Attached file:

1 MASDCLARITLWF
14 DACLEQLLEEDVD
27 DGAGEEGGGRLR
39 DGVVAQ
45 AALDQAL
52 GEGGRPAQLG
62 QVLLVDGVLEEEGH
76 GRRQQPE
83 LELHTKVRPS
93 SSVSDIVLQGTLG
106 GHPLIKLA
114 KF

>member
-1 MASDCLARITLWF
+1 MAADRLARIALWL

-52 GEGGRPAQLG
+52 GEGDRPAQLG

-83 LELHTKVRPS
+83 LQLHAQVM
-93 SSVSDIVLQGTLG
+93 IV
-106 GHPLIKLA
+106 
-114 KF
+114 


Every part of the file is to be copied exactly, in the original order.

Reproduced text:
1 MASDCLARITLWF
14 DACLEQLLEEDVD
27 DGAGEEGGGRLR
39 DGVVAQ
45 AALDQAL
52 GEGGRPAQLG
62 QVLLVDGVLEEEGH
76 GRRQQPE
83 LELHTKVRPS
93 SSVSDIVLQGTLG
106 GHPLIKLA
114 KF

>member
-1 MASDCLARITLWF
+1 MAADRLARIALWL

-52 GEGGRPAQLG
+52 GEGDRPAQLG

-83 LELHTKVRPS
+83 LQLHAQVM
-93 SSVSDIVLQGTLG
+93 IV
-106 GHPLIKLA
+106 
-114 KF
+114 